By Jason Clevenger
Summary: A group of Dutch researchers reported the results of a large-scale population study to determine if undiagnosed celiac disease has an effect on birth weight. Anti-TTG antibody tests were performed on more than 7,000 available blood samples and were separated into “negative,” “intermediate” and “positive” levels. Those in the “positive” category were considered the most likely candidates for celiac disease diagnosis. Genetic testing was also performed on the blood samples, with the vast majority (93 percent) of subjects in the “positive” category being carriers of the HLA-DQ2 or –DQ8 gene associated with the potential to develop celiac disease. Overall, subjects in the “positive” category gave birth to infants with an average birth weight almost 6 ounces less than infants in the “negative” category.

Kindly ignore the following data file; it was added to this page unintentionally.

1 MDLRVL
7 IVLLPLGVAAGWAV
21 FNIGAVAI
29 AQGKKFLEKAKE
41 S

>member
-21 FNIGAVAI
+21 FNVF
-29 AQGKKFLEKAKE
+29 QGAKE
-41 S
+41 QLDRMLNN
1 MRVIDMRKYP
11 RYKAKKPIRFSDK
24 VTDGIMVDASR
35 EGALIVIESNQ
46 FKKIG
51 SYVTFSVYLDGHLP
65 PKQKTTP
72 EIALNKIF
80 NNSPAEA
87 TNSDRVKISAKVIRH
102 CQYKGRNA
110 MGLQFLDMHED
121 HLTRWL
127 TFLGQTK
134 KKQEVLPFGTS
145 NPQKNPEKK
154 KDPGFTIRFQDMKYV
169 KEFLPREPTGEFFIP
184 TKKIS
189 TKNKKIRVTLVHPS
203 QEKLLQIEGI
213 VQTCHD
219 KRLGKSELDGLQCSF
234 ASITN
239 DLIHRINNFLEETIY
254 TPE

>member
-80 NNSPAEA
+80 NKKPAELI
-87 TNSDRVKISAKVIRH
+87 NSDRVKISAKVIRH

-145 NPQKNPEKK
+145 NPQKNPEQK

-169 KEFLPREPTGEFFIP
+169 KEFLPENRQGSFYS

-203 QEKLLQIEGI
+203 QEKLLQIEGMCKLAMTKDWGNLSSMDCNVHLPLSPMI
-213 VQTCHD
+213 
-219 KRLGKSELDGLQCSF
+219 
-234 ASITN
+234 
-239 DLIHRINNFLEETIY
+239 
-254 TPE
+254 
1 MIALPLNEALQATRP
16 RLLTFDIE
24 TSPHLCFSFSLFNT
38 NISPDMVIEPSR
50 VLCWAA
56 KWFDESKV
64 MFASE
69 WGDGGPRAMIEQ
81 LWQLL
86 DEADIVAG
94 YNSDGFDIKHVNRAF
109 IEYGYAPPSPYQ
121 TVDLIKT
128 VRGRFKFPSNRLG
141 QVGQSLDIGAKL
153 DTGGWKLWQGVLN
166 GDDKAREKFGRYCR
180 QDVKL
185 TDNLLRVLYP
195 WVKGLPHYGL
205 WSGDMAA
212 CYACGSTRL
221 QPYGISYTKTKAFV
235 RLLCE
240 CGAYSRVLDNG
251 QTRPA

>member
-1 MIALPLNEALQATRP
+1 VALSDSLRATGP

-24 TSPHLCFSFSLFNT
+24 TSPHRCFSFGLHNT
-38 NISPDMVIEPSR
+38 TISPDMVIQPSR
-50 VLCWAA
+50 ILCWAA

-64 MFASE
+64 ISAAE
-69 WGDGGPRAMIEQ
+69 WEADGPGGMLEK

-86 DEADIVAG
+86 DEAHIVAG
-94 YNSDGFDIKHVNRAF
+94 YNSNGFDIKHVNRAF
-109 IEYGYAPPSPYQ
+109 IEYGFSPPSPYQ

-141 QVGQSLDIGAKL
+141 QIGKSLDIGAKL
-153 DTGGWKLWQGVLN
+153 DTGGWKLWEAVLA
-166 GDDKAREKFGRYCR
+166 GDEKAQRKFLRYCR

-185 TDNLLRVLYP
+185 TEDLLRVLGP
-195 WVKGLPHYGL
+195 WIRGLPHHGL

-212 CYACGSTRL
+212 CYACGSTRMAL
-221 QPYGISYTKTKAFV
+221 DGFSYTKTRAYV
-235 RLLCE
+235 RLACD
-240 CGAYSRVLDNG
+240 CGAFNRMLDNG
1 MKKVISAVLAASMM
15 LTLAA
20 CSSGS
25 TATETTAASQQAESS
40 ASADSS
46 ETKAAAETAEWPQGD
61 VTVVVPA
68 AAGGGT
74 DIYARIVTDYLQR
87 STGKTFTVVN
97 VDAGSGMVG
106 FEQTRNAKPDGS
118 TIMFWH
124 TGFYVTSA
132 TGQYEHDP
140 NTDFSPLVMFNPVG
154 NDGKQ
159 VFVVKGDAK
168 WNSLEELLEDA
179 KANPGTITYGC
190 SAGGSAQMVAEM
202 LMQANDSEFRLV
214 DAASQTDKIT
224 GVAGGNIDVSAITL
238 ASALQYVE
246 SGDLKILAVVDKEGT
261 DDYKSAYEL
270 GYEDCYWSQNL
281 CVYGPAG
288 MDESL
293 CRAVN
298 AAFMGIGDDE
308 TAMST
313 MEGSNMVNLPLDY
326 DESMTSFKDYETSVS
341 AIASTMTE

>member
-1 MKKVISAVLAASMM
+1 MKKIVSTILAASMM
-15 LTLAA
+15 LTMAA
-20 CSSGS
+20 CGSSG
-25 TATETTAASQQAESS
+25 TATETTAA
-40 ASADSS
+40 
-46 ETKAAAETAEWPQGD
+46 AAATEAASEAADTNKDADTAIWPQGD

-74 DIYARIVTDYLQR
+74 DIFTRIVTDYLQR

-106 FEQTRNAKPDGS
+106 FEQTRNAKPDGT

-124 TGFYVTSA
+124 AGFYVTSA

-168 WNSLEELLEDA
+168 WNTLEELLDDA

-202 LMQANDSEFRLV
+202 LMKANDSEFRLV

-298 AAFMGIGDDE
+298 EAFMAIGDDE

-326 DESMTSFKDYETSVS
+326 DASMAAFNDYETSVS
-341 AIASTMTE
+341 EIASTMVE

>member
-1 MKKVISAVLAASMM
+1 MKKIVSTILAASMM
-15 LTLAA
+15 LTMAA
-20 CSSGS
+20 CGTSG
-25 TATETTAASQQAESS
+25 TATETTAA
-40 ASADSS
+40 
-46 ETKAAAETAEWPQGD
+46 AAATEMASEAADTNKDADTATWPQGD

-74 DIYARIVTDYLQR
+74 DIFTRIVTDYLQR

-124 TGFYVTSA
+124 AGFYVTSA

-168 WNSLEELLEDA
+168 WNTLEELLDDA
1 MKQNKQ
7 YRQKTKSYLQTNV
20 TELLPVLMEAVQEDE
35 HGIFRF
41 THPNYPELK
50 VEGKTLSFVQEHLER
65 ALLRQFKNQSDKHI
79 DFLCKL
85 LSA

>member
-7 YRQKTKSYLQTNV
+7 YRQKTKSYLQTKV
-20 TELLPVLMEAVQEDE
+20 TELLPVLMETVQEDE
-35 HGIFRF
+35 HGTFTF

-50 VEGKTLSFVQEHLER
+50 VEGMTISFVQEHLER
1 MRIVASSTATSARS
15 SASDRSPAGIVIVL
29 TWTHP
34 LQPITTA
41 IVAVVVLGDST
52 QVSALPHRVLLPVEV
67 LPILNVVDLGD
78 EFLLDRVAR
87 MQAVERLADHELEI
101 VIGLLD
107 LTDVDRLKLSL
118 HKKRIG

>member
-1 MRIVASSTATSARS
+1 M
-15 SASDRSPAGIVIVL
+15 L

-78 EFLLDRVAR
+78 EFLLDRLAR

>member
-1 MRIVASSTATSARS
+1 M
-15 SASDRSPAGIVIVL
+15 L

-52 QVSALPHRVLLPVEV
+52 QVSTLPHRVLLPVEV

Conclusion: Although only 0.5 percent of the subjects in the study were considered likely to have undiagnosed celiac disease due to high antibody levels, this group had consistently lower birth weight than subjects with low or intermediate antibody levels that could not be explained by the mother’s nutritional status. The authors suggest that celiac disease testing for pregnant mothers should be considered.
 “Levels of Antibodies Against Tissue Transglutaminase During Pregnancy Are Associated With Reduced Fetal Weight and Birth Weight.”, Kiefte-de Jong JC, Jaddoe VW, Uitterlinden AG, Steegers EA, Willemsen SP, Hofman A, Hooijkaas H, Moll HA, Gastroenterology 2013 Jan 9 [Epub ahead of print].